Judging the Jury by Valerie P. Hans and Neil Vidmar (Plenum: $17.95)
Many people think of the law as a finished product, a set of well-established rules written in stone. But that picture is inaccurate.
The paradox of the law is that while lawmakers, judges and legal scholars try to come up with broad rules that are fair and just, almost as soon as such a rule is promulgated, a new set of facts comes along where the rule doesn't fit. That is, when the rule is applied to this new situation, the wrong answer emerges. So then they have to look for a new and better rule.
In this way, the law is much like physics. The ideal that practitioners strive for is to have fewer and fewer principles that explain more and more facts. But the reality is greater complexity, not greater simplicity.
In human affairs, new situations are always popping up, new wrinkles that the lawmakers hadn't thought of. In addition to that, society's idea of fairness isn't static--it changes over the years. As a result, as legal history amply demonstrates, the law and legal institutions are constantly evolving.
One such institution is the jury, which is so much a part of the American legal system that we don't usually think of it as changing or changeable. But in the seven centuries since juries first appeared in England, there has been a multitude of changes, including some recent ones in this country.
Valerie P. Hans and Neil Vidmar are academic psychologists who specialize in studying legal issues. In "Judging the Jury," they apply the methods of social science to assess how well juries mete out justice. After meticulously examining the evidence, they conclude that in almost all circumstances, despite pressures and pitfalls, juries do very well.
Only a few countries use juries, this country far more than any other. Hans and Vidmar note that 80% of the world's jury trials take place in the U.S.
While that number may be surprisingly high, it should come as no surprise that the United States puts great faith in laymen to decide the outcome of criminal trials and complex civil disputes. Americans have a long-standing distrust of "experts," and American democracy is founded on the belief that truth resides in the collective wisdom of the people.
The jury was so engrained in the American mind from Colonial times--when it was a bulwark against tyranny--that it is guaranteed in the Fifth, Sixth and Seventh amendments to the Constitution.
Hans and Vidmar quickly sketch the history of the jury and show how it gradually replaced trial by ordeal in England. The notion of an impartial jury is a more recent development, and there is still dispute in the English-speaking world--as well as in the courts here--about the kinds of questions potential jurors may be asked in an effort to eliminate prejudice.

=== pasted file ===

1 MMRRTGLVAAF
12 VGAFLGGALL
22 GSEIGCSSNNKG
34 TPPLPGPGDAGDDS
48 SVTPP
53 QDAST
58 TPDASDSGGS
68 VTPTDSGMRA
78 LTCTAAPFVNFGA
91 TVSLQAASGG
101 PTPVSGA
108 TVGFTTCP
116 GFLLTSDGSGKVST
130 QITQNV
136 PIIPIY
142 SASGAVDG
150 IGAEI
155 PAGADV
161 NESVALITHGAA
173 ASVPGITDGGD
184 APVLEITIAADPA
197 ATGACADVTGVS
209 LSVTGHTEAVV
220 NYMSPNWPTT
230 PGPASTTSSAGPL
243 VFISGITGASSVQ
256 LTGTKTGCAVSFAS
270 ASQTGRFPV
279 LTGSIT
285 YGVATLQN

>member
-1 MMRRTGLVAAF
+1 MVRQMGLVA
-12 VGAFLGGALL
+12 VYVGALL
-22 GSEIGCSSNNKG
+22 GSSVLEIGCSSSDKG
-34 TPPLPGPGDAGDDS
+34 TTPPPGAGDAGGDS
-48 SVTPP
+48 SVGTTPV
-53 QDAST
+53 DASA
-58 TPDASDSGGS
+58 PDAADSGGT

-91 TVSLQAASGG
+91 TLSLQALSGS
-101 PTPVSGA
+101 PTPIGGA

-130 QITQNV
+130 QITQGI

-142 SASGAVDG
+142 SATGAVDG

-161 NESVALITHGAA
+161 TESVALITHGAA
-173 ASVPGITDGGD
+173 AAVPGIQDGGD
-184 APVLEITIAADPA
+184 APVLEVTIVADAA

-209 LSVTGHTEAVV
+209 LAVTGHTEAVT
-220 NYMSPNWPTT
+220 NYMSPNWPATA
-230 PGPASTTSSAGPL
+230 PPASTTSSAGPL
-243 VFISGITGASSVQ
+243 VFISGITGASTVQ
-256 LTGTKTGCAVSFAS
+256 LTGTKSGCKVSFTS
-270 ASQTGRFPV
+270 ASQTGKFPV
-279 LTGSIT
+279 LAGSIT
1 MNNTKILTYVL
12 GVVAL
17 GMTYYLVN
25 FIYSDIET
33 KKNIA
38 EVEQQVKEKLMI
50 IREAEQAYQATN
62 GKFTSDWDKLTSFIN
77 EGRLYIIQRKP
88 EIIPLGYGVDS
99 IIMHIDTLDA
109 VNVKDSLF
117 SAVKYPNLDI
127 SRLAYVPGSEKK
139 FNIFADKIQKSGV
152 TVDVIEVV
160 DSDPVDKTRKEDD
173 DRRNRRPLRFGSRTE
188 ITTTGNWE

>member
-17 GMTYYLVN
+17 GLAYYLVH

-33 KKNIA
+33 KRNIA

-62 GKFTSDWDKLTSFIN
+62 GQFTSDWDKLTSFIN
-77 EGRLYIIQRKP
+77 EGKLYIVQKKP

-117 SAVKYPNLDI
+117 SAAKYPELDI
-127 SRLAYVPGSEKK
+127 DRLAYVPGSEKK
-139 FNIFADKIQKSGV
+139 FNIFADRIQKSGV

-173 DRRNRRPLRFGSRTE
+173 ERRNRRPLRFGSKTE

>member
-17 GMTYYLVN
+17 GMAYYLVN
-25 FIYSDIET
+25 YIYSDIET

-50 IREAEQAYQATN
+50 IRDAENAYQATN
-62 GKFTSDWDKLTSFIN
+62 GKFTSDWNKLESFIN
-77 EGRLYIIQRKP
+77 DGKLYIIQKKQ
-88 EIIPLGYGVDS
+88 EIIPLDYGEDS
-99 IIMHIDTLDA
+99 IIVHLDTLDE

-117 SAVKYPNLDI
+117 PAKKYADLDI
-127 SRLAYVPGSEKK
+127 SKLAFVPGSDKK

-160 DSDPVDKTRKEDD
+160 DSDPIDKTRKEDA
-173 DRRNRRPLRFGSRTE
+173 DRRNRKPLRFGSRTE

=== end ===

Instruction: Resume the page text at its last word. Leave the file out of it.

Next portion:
The last thing American trial lawyers want is an impartial jury. They use the voir dire in an effort to impanel a jury that is as partial as it can be--partial to their side. In recent years, some lawyers have hired psychologists, pollsters and statisticians in an effort to come up with a profile of the "right" kind of juror to decide the case at hand.
Outcomes Still Unpredictable
Hans and Vidmar argue convincingly that there is scant evidence these efforts have been successful. No one can predict the outcome of a case from a psychological profile of the jurors, and lawyers who try seem just as likely to choose the wrong jurors as the right ones.
So, too, the authors consider, examine and reject the claims that juries are incompetent ("12 people of average ignorance"); that their decisions are swayed by prejudice or sympathy, and that they disregard the law when it goes against their own sense of justice.
"The hard facts indicate that on the whole the jury behaves responsibly and rationally," the authors conclude. This applies even in the most difficult cases: rape, for example, where there are usually no witnesses and the jury must weigh one person's word against another's. While mistakes can and no doubt do occur, there is no evidence that individual judges or even panels of judges could do better at finding the truth than 12 honest citizens.
Which brings us to the recent changes in the jury system. The Constitution establishes the right to trial by jury but does not require that the jury contain 12 people or that their decision be unanimous. Those practices belong to history and custom.
In recent years, without much fuss or fanfare, the Supreme Court has allowed six-person juries and non-unanimous verdicts. Hans and Vidmar wonder whether those changes are significant.
Most of the time, we don't think much about juries or how well they carry out the task entrusted to them. Occasionally, a jury returns an unpopular verdict in a high-publicity case--such as the decision that John Hinckley, President Reagan's would-be assassin, was not guilty by reason of insanity. Then there are calls to change the laws, but no one suggests doing away with the jury system.
Hans and Vidmar have written a trenchant book that explains why not. The jury is a microcosm of democracy, and like democracy itself, it's not perfect, but it's better than anything else.